After VenezuelaGermanyAustria and the Netherlands prudently repatriated a substantial portion (if not all) of their physical gold held at the NY Fed or other western central banks in recent years, this morning Turkey also announced that it has decided to repatriate all its gold stored in the US Federal Reserve and deliver it to the Istanbul Stock Exchange, according to reports in Turkey’s Yeni Safak. It won’t be the first time Turkey has asked the NY Fed to ship the country’s gold back: in recent years, Turkey repatriated 220 tons of gold from abroad, of which 28.7 tons was brought back from the US last year.

According to the latest IMF data, Turkey’s gold reserves are estimated at 591 tons, worth just over $23 billion. This makes Ankara the 11th largest gold holder, behind the Netherlands and ahead of India. Continue reading

Meanwhile, in Mexico, the murder rate set records but compared to Venezuela it’s a safe haven

Venezuela has been hit with violent protests over food shortages and the region’s highest murder rate.

 

The arrival of a new year is accompanied by new murder statistics from the previous year in Mexico. It is a grisly tally, to be sure. One can always hope it will be lower than the previous year. Sadly, that didn’t occur this past year.

As reported by CNN, “Soaring levels of drug-related violence made 2017 Mexico’s most murderous year on record, according to government statistics released Sunday [Jan. 21st]. There were 25,339 homicides in Mexico last year, a 23 percent jump from 2016 and the highest number since at least 1997, the year the government began tracking the data. Continue reading

Iran and Russia Just Revealed How They’ll Upend the Petrodollar

 

Iran and Russia just took a page out of Venezuela’s playbook.

Like Caracas announced on Dec. 4, Moscow and Tehran are looking into cryptocurrencies as a means of upending the U.S. petrodollar’s reign over the global oil market, Cointelegraph reported on Dec. 11.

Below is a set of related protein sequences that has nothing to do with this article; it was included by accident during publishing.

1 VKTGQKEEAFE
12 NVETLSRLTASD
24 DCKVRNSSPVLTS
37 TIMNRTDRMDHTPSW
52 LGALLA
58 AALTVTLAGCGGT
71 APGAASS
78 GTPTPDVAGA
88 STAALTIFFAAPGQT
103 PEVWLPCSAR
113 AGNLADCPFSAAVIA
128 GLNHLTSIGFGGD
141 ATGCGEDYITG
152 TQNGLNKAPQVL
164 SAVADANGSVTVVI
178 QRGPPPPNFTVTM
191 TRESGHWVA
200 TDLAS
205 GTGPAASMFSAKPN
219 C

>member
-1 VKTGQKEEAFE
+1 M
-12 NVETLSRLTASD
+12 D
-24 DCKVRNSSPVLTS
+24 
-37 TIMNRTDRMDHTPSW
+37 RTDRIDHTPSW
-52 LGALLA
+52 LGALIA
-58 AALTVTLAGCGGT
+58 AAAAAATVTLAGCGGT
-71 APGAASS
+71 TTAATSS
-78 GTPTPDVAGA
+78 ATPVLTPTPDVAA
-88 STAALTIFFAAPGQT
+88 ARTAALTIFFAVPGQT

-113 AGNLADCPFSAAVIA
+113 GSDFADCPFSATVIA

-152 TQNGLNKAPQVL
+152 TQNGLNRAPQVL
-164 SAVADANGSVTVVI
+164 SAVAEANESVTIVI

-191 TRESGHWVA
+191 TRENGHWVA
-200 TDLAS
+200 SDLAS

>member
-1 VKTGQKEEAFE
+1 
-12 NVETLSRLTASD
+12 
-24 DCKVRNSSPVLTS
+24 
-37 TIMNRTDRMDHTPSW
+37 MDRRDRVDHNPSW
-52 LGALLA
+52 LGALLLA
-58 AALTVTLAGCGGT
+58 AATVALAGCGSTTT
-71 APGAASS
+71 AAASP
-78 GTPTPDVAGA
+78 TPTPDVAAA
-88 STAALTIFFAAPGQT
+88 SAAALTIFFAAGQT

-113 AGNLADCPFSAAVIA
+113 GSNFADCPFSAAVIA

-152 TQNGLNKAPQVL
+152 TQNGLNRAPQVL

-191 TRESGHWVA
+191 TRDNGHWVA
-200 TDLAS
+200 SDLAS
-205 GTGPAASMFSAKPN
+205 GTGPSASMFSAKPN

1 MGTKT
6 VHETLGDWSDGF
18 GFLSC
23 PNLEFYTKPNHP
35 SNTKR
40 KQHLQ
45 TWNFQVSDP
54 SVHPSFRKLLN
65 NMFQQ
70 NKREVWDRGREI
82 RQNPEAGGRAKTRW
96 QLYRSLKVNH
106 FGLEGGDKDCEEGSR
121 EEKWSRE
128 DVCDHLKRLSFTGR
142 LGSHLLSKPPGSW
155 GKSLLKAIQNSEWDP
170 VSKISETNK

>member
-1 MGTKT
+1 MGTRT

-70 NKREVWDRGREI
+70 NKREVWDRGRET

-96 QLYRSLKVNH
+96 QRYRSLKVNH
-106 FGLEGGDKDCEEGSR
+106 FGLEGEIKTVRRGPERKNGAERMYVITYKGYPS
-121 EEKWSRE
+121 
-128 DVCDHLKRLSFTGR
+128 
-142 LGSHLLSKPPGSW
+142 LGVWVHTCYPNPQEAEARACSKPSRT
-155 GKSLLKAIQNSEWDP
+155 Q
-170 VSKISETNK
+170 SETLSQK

For its part, crypto’s rise in popularity of late does make for an enticing investment choice, especially with Bitcoin’s 150% surge over the past month. Continue reading

Russia May Turn To Cryptocurrencies For Oil Trade

Putin

 

Russia may be looking to use cryptocurrencies for oil trade to avoid payments in U.S. dollars and limit the impact of the U.S. sanctions, Russia’s government-backed outlet RT reports.

The bitcoin mania—on which the jury is still out whether it will be the biggest bubble in history or a success—could be a “fresh catalyst” for countries that want to ditch the U.S. dollar in oil trade, according to Stephen Brennock, an oil analyst at PVM Oil Associates. Continue reading

Maduro to Create Venezuelan Cryptocurrency ‘To Overcome the Financial Blockade’

Venezuelan President Nicolas Maduro / Getty Images

 

Venezuelan President Nicolas Maduro wants his own version of Bitcoin, announcing Sunday that his socialist government will create a cryptocurrency.

Maduro said on his television show that the new “petrocurrency” will be backed by reserves in oil, gas, gold, and diamonds, Bloomberg reports. Bitcoin, the world’s largest digital currency, hit new highs last week, and Maduro declared that his plan will counteract the economic disaster that is befalling the Venezuelan bolivar, which has experienced hyperinflation as the country’s economy has collapsed. Continue reading

CNN’s Undisclosed Ties To Fusion GPS

Neil King is seen on the left, in a photo posted by CNN reporter Evan Perez. (Screenshot/Facebook)

 

CNN’s reporting on the Trump-Russia dossier has left out at least one crucial fact: the close ties between the network and the opposition research firm at the center of the dossier controversy.

CNN’s reporting on the dossier, led by justice correspondent Evan Perez, has been favorable to the firm, Fusion GPS, and hyped the dossier’s credibility. Left out of Perez’s reporting, which has relied largely on unnamed sources, is his personal closeness to Fusion GPS’ operatives. Fusion has repeatedly been described in Senate testimonies as a smear-for-hire operation that manufactures misleading or false media narratives for its clients.